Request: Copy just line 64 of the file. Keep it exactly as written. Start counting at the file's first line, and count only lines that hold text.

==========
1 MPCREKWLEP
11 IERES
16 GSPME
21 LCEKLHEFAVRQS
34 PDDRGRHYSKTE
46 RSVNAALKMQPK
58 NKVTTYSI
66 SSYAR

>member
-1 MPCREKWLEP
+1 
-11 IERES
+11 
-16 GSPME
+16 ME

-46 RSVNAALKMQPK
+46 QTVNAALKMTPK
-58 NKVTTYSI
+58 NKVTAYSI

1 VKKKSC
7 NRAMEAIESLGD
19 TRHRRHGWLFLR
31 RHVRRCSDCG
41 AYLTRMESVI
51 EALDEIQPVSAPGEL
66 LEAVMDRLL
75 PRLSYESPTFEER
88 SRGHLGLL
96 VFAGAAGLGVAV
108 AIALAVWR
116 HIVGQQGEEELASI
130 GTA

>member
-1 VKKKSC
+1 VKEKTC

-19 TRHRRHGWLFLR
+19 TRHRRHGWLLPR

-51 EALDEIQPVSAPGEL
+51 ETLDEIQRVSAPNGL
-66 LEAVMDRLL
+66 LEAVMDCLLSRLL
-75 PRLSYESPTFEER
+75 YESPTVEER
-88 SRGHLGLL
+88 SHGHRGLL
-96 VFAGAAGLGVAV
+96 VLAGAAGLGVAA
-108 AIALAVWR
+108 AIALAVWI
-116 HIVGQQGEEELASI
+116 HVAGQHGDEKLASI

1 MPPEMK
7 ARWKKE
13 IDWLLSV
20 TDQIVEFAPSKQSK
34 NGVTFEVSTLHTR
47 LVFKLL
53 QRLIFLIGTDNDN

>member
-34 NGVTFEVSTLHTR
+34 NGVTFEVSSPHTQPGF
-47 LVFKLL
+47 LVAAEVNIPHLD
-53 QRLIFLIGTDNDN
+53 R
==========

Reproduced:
-53 QRLIFLIGTDNDN